This week: Cocchi Americano, and two cocktails that use this aperitif.
First off, Cocchi Americano isn’t really a vermouth, it’s a bittersweet aperitif. It’s also the closest thing we have to the original recipe for Kina Lillet; it’s definitely closer than Lillet Blanc, which lacks the quinine which Kina Lillet was named for. But while it’s not technically a vermouth, in exploring the Martini, its use as such comes to light.
Most people know James Bonds famous martini: Shaken, not stirred. For the most part, that’s the limit of what people know about a martini. Gin? Vodka? Vermouth? Bitters? Eh, Shaken. Not stirred. With like, three or four olives.
A tangent: in Don’t Fear the Vermouth, Volume 2, I wrote that a proper martini has vermouth. This remains true. However, it should also be noted that a proper Martini is never shaken, ever. It’s stirred, over ice, and strained in a cocktail glass with a lemon twist. Also: A martini is Gin (or vodka, if you must) and vermouth, hopefully with bitters. It takes a lemon twist, orange twist, cherry (if sweet) or olive (if you like them and it’s dry). It contains nothing else. From here on out, please abolish from your vocabulary the terms “Blank” Martini and “blank”tini. Examples: Chocolate, Pomegranate, Green Tea, Apple, etc… An exception to this rule is naming the spirit (once again, Gin or Vodka) used in the martini. Examples: Tanqueray, Aviation, Vodka, Grey Goose, Ransom Gin (a favorite of two of my managers) etc…
So we can blame Mr. Bond for this particular crime against the martini. However, and this brings us to the point of this post, we can also thank him, or rather, his progenitor, Ian Fleming, for the creation of the first, and only good, shaken, not stirred, “martini”: The Vesper.
The Vesper was a completely obscure cocktail known only by a handful of bartenders and enthusiasts for a long time, mostly thanks to Ted Haigh, aka Dr. Cocktail, and his book Vintage Spirits & Forgotten Cocktails (get it, it’s fantastic). However, when Casino Royale came out in 2006, the drink was rediscovered by a larger public.
The recipe which bond orders in Casino Royale is nearly identical to the recipe in the original novel. Later, he names the drink Vesper after the lead romantic interest.
Now, Bond orders it made with Kina Lillet, a vermouth which, as I said above, is now gone, but Cocchi Americano is apparently the best substitute for it. Last December, while Becky was out of town for Christmas break and I was in town working, I got the film from Netflix, and enjoyed a Vesper cocktail with some olives, rosemary crackers, and feta while watching the movie. It was fantastic.
3 ounces of dry gin (I used Plymouth. Hendricks would be fantastic)
1 ounce of vodka (I use Luksosowa)
1/2 ounce of Cocchi Americano
Break the cardinal rule and shake the whole thing over ice, serve in a large chilled cocktail glass, garnish with a large swath of lemon. Everything about this drink is big. Drink carefully.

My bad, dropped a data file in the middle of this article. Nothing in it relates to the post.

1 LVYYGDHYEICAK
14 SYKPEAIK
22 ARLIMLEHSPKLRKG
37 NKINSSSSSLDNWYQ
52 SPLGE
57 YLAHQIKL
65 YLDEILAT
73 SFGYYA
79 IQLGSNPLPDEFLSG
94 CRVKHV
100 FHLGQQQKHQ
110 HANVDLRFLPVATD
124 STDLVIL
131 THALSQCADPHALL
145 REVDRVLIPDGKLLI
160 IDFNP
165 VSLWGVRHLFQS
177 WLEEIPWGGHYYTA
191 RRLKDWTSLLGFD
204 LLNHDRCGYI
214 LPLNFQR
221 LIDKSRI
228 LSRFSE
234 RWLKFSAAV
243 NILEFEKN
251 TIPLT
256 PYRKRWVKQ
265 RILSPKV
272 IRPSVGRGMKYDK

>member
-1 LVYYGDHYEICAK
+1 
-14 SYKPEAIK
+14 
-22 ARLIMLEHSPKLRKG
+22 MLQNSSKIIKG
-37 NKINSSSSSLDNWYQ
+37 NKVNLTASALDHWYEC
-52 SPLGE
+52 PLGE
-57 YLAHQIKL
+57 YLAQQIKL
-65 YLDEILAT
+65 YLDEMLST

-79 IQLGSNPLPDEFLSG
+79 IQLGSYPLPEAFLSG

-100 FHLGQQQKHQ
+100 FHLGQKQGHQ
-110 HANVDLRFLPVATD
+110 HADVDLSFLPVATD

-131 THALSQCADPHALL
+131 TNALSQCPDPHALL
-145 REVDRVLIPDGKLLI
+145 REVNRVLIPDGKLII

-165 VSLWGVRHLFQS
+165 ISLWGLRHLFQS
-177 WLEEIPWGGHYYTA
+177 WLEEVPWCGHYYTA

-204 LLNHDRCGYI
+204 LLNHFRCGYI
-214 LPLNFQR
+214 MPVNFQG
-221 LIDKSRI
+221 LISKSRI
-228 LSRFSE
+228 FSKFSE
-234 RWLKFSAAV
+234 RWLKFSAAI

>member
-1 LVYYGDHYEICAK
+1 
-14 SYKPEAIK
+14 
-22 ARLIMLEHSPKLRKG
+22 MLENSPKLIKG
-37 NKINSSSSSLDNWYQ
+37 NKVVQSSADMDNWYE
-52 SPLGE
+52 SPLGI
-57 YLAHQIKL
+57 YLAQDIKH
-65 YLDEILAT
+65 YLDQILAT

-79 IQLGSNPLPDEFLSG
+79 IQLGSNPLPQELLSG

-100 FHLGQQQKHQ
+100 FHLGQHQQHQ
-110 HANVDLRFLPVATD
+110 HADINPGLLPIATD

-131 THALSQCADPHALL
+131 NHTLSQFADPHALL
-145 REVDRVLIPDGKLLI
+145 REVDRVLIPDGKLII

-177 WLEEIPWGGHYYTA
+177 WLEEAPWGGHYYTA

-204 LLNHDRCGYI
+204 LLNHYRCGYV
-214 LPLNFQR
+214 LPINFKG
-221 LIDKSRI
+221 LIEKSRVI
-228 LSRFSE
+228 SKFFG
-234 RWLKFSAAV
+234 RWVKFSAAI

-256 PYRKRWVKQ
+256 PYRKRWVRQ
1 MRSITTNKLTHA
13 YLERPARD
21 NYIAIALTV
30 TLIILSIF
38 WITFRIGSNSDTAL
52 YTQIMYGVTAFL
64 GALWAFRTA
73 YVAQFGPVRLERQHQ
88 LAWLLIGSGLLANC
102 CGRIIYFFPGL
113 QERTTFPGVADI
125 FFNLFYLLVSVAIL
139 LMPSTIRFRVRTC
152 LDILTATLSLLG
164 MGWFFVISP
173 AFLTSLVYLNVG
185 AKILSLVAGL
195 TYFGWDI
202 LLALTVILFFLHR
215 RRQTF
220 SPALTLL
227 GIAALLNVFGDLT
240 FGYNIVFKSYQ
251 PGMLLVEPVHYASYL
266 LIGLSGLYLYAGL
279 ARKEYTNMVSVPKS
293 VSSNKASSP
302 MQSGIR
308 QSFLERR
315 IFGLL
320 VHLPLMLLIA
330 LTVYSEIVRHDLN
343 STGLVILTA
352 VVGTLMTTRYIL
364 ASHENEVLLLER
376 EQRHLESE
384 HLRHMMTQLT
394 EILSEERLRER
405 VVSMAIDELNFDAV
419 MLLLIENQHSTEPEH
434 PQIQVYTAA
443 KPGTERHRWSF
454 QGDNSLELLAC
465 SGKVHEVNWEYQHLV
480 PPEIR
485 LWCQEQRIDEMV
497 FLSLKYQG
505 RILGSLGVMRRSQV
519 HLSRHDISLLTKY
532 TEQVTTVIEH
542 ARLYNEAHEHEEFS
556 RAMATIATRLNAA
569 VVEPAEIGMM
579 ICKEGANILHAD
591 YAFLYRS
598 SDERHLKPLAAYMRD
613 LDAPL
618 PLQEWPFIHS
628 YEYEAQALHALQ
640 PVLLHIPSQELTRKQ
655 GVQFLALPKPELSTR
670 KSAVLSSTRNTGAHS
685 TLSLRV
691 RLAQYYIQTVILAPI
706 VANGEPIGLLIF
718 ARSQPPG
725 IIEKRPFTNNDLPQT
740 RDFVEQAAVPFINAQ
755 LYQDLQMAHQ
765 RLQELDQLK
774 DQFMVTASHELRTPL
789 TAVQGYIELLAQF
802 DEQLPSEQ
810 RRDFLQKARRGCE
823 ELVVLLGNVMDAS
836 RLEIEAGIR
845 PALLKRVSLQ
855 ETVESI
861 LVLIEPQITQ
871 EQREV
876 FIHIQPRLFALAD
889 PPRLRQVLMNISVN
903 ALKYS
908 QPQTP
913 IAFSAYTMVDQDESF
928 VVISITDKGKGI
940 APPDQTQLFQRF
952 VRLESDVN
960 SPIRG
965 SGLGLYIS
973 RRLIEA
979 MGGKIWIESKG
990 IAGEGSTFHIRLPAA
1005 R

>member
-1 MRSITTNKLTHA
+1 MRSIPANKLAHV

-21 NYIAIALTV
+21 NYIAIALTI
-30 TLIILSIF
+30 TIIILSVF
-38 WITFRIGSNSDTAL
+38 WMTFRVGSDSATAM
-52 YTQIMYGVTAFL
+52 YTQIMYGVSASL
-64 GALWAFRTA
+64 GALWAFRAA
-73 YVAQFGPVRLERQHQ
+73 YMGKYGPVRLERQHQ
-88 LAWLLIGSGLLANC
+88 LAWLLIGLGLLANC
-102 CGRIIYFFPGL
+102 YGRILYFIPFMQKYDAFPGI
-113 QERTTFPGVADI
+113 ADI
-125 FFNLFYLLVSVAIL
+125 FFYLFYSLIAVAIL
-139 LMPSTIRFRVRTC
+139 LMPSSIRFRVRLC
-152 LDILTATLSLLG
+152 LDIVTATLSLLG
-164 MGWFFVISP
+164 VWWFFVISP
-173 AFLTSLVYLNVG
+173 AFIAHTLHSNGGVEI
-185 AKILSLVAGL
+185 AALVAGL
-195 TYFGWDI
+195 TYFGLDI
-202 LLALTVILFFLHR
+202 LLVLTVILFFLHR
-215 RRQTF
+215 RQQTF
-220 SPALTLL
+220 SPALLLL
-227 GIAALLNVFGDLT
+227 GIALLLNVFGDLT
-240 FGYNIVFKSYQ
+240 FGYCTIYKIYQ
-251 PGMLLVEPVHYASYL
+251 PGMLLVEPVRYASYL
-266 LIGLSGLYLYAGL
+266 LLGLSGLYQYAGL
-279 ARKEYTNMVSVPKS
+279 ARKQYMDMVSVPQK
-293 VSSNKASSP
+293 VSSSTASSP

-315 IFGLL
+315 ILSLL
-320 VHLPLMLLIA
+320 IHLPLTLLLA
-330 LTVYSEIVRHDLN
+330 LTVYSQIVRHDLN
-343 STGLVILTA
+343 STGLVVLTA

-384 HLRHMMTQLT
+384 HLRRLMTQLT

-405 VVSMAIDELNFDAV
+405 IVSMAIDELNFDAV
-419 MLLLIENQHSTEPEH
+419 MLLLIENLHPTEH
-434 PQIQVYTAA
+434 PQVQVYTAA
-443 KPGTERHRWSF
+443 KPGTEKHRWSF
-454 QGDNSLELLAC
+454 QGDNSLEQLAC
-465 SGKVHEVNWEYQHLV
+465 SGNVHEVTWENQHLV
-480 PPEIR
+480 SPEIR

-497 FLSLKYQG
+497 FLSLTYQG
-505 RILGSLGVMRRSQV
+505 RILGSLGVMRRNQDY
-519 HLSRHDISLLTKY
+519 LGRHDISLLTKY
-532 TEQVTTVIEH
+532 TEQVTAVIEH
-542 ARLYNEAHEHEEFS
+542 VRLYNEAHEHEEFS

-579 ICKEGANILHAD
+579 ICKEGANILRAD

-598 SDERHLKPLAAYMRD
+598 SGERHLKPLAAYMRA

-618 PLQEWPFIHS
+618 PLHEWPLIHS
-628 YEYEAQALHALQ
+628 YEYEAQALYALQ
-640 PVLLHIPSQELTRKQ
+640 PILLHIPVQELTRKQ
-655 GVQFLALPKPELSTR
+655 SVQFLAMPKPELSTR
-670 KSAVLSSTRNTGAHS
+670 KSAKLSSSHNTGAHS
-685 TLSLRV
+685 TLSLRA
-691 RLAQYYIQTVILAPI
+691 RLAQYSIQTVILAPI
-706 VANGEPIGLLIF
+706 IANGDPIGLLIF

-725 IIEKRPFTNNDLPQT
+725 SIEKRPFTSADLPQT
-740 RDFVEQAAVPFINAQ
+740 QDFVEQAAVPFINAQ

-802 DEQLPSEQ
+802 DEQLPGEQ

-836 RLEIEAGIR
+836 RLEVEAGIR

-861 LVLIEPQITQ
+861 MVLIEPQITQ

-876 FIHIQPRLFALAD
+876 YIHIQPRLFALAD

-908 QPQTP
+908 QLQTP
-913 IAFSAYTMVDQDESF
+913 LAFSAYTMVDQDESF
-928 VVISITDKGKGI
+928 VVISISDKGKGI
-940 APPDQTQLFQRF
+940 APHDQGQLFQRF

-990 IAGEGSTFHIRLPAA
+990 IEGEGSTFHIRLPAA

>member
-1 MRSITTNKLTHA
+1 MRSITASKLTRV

The Corpse Reviver #2
The other, more well-known, use of Cocchi Americano (or Lillet Blanc, as the case often is) is the Corpse Reviver #2. As you might expect by the name, there is also a Corpse Reviver #1, but that drink is made far less often, and the recipe for #2 is often simply referred to as a Corpse Reviver.
Originally found in the Savoy Cocktail Book as a hangover remedy, the CP#2 (don’t call it that) faded into obscurity for a while, and then, like the Vesper, found its way back into the spotlight thanks to Ted Haigh’s Vintage Spirits... Recently I’ve seen it popping up on numerous cocktail lists; it seems to be increasingly popular these days (as does the French 75, but that’s another post). However, on every list I’ve seen it on, the drink is still made with Lillet Blanc. While still a wonderful drink, I feel that making it with the Cocchi Americano strengthens its complexity, adding a level of bitterness thanks to the quinine present in the vermouth.
The trick with a Corpse Reviver #2, like with a Negroni or Last Word, is to have perfectly equal parts, except for the drop, dash, or light rinse of absinthe or herbsaint (with most herbsaint, you can get away with a rinse. With a stronger absinthe it can overwhelm, and ruin, the drink).
1 part gin (I chose Plymouth)
1 part Cocchi Americano
1 part fresh squeezed lemon juice
1 part Cointreau, or other triple sec. (Cointreau is the best for this drink. I used Harlequin)
1 dash, drop, or rinse of absinthe or absinthe substitute, based on taste and the strength of your choice.
Shake the whole thing over ice, double strain into a chilled cocktail glass, garnish with a quality cocktail cherry (skip the cheap maraschino kind, please).
That’s it for this installment of Spiritual Sundays. Thanks!